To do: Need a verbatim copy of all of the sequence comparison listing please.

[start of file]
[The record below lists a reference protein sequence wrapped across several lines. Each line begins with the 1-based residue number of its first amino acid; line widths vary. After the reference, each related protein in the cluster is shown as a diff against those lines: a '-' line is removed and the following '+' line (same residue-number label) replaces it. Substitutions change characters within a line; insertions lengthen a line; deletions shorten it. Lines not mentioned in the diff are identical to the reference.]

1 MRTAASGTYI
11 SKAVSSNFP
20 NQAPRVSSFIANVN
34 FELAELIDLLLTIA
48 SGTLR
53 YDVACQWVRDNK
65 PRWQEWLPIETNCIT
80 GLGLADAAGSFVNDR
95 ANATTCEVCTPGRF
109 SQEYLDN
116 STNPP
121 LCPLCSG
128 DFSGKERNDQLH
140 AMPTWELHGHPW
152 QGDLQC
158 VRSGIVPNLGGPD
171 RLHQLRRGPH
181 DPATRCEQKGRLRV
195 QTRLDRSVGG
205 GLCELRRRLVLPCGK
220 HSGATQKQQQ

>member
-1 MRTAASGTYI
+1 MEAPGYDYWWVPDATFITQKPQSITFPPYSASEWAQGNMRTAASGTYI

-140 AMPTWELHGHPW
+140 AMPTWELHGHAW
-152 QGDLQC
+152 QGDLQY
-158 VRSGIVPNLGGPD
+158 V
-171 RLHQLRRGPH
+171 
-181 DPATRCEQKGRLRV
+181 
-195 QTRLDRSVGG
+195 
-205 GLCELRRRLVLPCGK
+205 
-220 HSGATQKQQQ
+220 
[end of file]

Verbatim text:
[The record below lists a reference protein sequence wrapped across several lines. Each line begins with the 1-based residue number of its first amino acid; line widths vary. After the reference, each related protein in the cluster is shown as a diff against those lines: a '-' line is removed and the following '+' line (same residue-number label) replaces it. Substitutions change characters within a line; insertions lengthen a line; deletions shorten it. Lines not mentioned in the diff are identical to the reference.]

1 MRTAASGTYI
11 SKAVSSNFP
20 NQAPRVSSFIANVN
34 FELAELIDLLLTIA
48 SGTLR
53 YDVACQWVRDNK
65 PRWQEWLPIETNCIT
80 GLGLADAAGSFVNDR
95 ANATTCEVCTPGRF
109 SQEYLDN
116 STNPP
121 LCPLCSG
128 DFSGKERNDQLH
140 AMPTWELHGHPW
152 QGDLQC
158 VRSGIVPNLGGPD
171 RLHQLRRGPH
181 DPATRCEQKGRLRV
195 QTRLDRSVGG
205 GLCELRRRLVLPCGK
220 HSGATQKQQQ

>member
-1 MRTAASGTYI
+1 MEAPGYDYWWVPDATFITQKPQSITFPPYSASEWAQGNMRTAASGTYI

-140 AMPTWELHGHPW
+140 AMPTWELHGHAW
-152 QGDLQC
+152 QGDLQY
-158 VRSGIVPNLGGPD
+158 V
-171 RLHQLRRGPH
+171 
-181 DPATRCEQKGRLRV
+181 
-195 QTRLDRSVGG
+195 
-205 GLCELRRRLVLPCGK
+205 
-220 HSGATQKQQQ
+220 